Date of Award

9-16-2009

Document Type

Dissertation

Degree Name

Doctor of Philosophy (PhD)

Department

Criminology

First Advisor

Jennifer Roberts, Ph. D.

Second Advisor

Randy Martin, Ph. D.

Third Advisor

Jamie Martin, Ph. D.

Fourth Advisor

John Lewis, Ph. D.

Abstract

Bullying and responses to bullying have received increased attention in recent years (Thompson & Cohen, 2005). Much of this attention has resulted from various school shootings that have occurred, most notably the Columbine High School shootings in 1999. Despite the rarity of school shootings, schools are under considerable pressure to develop and implement anti-bullying policies. The purpose of this study was to examine the influence of individual level and organizational level factors towards teachers’ responses to bullying. Specifically, this study was interested in the likelihood of responding to physical, verbal, and relational bullying as well as teachers’ typical responses to these types of bullying. This study used a cross-sectional design and self-administered survey for data collection. The survey methodology for this study was adapted from Dillman’s (2007) tailored design, which recognizes that survey research must be designed, or tailored, to meet specific needs and characteristics of the proposed research project. Data were collected from 134 teachers in one public school district in a southern state. Quantitative analysis was used to examine the data. OLS regression was used for analyzing teachers’ likelihood of responding to bullying and logistic regression was used to analyze teachers’ typical responses. The findings from this study indicated that teachers’ responses to bullying situations were primarily influenced by the perceived seriousness of bullying episodes. Perceived seriousness of bullying situations was statistically significant for all three OLS regression models. In addition, the perceived seriousness of bullying was statistically significant when analyzing teachers’ typical least serious and most serious responses to physical bullying that involved hitting, kicking, pushing, or shoving. Future research should continue to explore bullying and teachers’ responses to bullying. Teachers’ perceptions of bullying and responses to bullying are vital for improving prevention and intervention strategies.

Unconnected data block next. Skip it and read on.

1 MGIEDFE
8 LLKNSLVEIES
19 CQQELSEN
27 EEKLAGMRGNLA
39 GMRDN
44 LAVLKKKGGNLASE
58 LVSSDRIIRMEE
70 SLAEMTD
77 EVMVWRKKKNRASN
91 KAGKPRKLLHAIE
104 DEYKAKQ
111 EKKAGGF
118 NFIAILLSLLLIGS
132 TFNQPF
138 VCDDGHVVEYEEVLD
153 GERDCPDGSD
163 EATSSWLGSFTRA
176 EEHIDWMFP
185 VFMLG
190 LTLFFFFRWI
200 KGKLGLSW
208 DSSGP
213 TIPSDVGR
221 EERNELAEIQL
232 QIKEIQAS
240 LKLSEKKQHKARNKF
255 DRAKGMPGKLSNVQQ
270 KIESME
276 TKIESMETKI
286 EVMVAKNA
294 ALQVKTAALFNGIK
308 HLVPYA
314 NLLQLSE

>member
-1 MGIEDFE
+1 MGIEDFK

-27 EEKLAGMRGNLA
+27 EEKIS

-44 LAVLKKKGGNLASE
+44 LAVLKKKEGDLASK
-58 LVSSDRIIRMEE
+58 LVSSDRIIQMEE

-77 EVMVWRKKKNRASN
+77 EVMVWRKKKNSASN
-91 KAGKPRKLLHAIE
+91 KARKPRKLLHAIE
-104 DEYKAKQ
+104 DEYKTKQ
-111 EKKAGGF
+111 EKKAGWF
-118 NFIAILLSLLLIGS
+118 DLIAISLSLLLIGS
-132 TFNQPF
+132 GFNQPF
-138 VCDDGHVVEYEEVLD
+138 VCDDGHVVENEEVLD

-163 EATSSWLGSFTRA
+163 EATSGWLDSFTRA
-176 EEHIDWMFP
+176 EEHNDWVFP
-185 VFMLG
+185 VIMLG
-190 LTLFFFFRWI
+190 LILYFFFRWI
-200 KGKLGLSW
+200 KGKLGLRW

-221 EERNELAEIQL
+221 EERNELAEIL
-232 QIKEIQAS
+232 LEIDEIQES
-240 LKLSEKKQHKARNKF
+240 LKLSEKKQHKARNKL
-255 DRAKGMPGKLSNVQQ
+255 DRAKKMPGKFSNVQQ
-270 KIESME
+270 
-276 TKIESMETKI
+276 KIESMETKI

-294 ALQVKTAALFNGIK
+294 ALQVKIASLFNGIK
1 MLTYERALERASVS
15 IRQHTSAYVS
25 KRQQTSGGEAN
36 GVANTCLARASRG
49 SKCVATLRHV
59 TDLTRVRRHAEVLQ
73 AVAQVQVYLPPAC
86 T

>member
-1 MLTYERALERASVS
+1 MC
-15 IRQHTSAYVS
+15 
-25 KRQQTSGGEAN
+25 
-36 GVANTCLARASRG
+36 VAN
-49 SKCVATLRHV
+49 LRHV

Share

COinS